5/25/16

ULTRAMAN SAGA - REVIEW


Released in 2012, Ultraman Saga was a Japanese superhero movie set in a post-apocalyptic world where cities are being invaded by Godzilla-style monsters as a team of big robot-controlling tough gals and the last remaining giant heroes try to defend what's left.

Mixing CGI, colourful anime visuals and dudes in monster/Ultraman costumes, this is a modern precursor to Pacific Rim with a proudly retro look and feel. It is a sequel to Ultraman Zero: The Revenge Of Belial, released two years prior, and stars familiar faces from the series as well as members of the J-pop group AKB48 because pop stars make excellent actors, as we all know. The good thing about this one is you don't need to know anything that happened before because, fear not, the film is packed with flashbacks and exposition so it's all pretty self-explanatory. Hell, even without the subtitles I'm sure any non-Japanese speaker would easily figure out the plot: monsters bad, everyone else good.

The aforementioned pop stars initially do a decent job as Team-U, the monster attack team who fight the Kaiju in mech-suits, even if their robots run like they're tripping on their own shoelaces. It's when they're required to show more emotion later on that the film gets rather tiresome. Tonally, Ultraman Saga is all over the place, which is to be expected from anything resembling anime, but it's a shame the over-the-top robots vs monsters vs giants dynamic and the space-set action devolves into an over-sentimental and clumsily comedic soap opera about a reluctant hero and his defunct predecessor. Whenever the monsters show up, the film picks up but the second act is still sluggish.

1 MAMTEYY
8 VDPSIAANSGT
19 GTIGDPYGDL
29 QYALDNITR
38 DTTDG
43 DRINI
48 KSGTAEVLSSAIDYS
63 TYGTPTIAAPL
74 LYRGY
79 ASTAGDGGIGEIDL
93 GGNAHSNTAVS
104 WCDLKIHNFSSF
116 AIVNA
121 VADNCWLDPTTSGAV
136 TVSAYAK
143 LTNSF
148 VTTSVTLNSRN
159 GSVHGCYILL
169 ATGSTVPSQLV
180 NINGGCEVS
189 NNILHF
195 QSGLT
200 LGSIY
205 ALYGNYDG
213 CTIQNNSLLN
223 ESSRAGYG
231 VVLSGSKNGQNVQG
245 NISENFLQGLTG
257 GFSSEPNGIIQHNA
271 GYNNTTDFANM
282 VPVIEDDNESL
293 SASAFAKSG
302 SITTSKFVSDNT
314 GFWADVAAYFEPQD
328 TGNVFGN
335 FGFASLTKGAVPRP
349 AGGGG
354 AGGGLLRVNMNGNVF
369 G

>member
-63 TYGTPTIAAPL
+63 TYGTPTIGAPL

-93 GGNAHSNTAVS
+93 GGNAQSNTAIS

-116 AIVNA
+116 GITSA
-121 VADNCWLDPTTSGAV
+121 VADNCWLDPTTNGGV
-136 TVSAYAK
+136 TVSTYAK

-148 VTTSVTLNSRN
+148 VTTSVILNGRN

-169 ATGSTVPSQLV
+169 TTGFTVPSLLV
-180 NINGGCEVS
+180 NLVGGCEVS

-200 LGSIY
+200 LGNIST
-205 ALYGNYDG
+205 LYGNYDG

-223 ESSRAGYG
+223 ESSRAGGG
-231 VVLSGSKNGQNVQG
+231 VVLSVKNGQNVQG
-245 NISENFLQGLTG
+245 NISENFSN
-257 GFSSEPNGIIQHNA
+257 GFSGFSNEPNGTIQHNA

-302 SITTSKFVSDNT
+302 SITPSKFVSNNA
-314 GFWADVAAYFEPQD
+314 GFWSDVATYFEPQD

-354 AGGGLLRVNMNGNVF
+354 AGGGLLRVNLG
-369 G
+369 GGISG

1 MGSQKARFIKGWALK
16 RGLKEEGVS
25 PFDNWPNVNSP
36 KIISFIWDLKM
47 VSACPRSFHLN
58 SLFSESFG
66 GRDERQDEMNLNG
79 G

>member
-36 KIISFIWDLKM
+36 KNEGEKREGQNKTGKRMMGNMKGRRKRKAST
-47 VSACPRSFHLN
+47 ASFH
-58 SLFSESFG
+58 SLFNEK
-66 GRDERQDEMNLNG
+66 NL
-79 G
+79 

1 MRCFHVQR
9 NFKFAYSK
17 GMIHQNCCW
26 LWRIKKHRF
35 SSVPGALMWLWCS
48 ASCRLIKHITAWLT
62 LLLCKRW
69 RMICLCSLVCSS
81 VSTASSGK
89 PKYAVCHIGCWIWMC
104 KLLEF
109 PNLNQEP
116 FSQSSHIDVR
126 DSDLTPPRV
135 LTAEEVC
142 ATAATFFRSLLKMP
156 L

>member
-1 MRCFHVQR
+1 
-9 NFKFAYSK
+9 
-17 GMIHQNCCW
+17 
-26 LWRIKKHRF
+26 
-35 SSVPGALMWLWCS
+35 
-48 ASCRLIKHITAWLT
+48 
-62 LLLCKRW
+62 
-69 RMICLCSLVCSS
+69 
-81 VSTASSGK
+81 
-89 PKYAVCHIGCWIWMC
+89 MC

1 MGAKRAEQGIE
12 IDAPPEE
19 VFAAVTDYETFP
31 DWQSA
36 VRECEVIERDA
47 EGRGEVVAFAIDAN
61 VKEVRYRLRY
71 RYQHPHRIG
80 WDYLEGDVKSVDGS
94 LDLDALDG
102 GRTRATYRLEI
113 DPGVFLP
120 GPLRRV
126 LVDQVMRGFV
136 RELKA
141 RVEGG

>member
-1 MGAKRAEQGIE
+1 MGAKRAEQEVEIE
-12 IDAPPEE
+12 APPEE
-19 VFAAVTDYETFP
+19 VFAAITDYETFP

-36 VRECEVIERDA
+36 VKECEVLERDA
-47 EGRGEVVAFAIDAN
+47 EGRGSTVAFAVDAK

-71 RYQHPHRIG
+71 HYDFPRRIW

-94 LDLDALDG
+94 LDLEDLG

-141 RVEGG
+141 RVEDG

While the design of the monsters is admittedly awesome, one of them being a land shark with a drill for a nose, it would have been cool to see a few more and I would have gladly sacrificed every scene involving some whiny kid for a couple more battles or at least some scenes showing what has become of the rest of the world. Ultraman Saga, you've guessed it, is mostly nonsense and is as predictable as a Power Rangers episode. Having said that, it is endearing in how ambitious and earnest it is: fans of the Godzilla movies and this type of cartoonish Japanese sci-fi should enjoy parts of it.

Ultraman Saga is an uneven and goofy effort with enough charm to make it watchable. The fight scenes are entertaining and the costumes are enjoyably retro but the characters are just too one-dimensional to pull off the more emotional moments.

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